Monitored bear kills local runner 0
The Bow Valley was reeling Monday as news spread throughout the valley -- and across the country -- that a Canmore woman was dead following the first fatal grizzly attack in Alberta since 1998.
Isabelle Dubé was running on trails near SilverTip Golf Resort with two friends at about 2 p.m. Sunday when the trio stumbled across Bear 99, a 198-pound grizzly that was trapped and removed from the area only a week before.
As Dubé climbed a tree, friends Maria Hawkins and Jean McAllister headed for the nearby golf course for help. Fish & Wildlife officials arrived shortly after and were led to the scene by McAllister.
When she returned to the golf course with three mountain bikers who had been riding the same trail, the two women collapsed in tears into each other?s arms with the news their friend and fellow athlete was dead.
Dubé, 36, had a young daughter and was an accomplished athlete who competed in elite mountain bike races like 24 Hours of Adrenalin and the TransRockies Challenge.
?I don?t know if this could have been prevented, but if it could have then it should have been,? mountain biker Cameron Baty said Sunday afternoon while waiting to provide a statement to police. Baty was biking with fellow Canmore residents Ari Carriere and Brent Rosveld about a kilometre west of the SilverTip clubhouse when they came across the grizzly and immediately doubled back, not realizing it had already attacked and killed Dubé.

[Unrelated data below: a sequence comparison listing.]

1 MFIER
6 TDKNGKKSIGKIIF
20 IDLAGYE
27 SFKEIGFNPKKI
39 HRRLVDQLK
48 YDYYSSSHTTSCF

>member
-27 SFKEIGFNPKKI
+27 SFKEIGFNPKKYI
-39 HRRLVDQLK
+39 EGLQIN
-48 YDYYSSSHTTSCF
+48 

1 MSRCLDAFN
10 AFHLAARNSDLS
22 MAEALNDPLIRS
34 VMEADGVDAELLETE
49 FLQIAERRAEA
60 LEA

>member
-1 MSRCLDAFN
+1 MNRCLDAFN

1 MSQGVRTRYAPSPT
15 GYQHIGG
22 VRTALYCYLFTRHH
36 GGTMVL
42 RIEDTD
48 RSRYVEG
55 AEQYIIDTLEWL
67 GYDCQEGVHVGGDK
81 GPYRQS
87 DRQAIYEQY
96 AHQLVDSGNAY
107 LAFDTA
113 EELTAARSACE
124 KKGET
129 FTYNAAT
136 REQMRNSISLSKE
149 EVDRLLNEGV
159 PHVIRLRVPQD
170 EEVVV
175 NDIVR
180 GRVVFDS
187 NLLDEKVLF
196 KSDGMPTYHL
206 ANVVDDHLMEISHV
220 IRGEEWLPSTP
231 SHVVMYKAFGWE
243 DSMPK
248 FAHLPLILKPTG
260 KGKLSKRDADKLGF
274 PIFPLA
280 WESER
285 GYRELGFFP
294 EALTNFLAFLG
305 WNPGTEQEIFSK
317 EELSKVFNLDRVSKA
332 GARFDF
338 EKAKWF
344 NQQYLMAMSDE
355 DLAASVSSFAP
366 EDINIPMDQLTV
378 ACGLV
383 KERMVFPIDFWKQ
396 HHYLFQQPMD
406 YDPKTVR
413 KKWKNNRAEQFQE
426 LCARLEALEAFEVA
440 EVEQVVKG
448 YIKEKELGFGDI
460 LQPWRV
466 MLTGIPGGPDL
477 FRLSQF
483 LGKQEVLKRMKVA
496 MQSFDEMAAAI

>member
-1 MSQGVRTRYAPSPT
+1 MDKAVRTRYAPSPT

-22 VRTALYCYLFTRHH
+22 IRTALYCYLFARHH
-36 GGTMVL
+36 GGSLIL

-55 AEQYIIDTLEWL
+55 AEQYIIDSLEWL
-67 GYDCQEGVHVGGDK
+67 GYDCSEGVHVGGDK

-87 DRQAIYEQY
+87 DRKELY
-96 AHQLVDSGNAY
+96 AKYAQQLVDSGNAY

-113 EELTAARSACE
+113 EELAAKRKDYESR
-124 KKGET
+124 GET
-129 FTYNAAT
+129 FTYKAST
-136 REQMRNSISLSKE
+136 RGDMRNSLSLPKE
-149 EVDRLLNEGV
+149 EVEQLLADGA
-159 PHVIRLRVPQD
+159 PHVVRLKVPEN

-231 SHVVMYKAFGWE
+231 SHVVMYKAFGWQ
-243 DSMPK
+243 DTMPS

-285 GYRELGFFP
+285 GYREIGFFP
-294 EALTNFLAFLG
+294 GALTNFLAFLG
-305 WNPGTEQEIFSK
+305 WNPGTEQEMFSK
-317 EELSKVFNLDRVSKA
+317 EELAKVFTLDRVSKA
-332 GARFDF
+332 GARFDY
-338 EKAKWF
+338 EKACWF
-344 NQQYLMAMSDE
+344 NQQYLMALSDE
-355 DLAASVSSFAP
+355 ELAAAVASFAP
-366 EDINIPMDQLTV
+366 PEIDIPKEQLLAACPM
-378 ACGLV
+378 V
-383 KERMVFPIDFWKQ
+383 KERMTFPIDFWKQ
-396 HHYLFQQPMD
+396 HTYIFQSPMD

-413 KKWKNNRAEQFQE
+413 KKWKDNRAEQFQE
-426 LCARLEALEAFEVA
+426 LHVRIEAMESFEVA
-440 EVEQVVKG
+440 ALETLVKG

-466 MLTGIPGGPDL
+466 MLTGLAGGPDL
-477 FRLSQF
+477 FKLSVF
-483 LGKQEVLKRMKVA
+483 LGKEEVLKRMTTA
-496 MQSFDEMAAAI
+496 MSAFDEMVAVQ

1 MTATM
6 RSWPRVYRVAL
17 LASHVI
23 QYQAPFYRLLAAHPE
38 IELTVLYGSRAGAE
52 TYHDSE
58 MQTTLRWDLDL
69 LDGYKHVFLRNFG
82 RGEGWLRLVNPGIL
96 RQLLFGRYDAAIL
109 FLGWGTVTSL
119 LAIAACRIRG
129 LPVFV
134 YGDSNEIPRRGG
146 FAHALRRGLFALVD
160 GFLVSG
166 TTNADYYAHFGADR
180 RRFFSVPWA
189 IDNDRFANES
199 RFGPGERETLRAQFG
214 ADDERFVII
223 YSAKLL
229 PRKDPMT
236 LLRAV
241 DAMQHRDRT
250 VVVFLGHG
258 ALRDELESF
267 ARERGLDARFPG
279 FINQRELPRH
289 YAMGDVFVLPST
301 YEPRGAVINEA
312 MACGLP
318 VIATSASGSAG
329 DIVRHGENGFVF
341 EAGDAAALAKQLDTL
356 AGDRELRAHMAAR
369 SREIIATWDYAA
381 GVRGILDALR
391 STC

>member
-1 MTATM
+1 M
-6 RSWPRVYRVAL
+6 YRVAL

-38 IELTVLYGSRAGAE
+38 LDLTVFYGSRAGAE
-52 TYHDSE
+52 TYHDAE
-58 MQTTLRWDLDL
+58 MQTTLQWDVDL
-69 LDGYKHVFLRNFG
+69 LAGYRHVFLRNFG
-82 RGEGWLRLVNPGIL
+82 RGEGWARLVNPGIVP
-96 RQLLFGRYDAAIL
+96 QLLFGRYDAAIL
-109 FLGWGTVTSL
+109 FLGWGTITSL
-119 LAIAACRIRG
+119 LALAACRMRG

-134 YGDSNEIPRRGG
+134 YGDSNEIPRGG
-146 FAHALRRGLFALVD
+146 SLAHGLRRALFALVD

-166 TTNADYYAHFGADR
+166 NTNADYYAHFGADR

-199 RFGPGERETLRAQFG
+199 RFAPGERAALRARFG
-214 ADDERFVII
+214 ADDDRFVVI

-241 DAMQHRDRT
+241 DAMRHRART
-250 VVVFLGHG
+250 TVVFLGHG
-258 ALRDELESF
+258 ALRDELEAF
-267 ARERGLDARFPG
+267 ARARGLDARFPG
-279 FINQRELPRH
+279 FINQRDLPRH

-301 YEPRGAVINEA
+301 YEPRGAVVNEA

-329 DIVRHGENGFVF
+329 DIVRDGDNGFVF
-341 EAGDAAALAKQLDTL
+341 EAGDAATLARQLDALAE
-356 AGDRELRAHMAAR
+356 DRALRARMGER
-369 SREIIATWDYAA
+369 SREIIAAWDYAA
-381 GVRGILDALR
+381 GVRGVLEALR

?We went about 100 yards away and were hanging around a little bit, looking through the bush to see if we could see anything or hear anything. We started riding away and we ran into (Fish & Wildlife officials) about 300 yards away,? Baty said.
The officers instructed the men to remain with them as they returned to the scene. When the bear saw the group, it ran a short distance and stopped before being shot dead by a Fish & Wildlife officer, Baty said.
Bear 99 was spotted several times on the course two weeks ago and was removed from the area after it followed Canmore resident Niki Davison while she was hiking near the Cougar Creek area.
Before being airlifted to Carrot Creek in Banff National Park, the grizzly was fixed with an ear tag and a GPS collar, allowing officials to track its movements. The bear was previously unknown to local Fish and Wildlife officials and believed to be about four years old.
One week after its removal, Bear 99 returned to the SilverTip area, where wildlife specialists monitored it since Saturday morning, prepared to scare it with rubber bullets and a trained Karelian bear dog if it came into populated areas.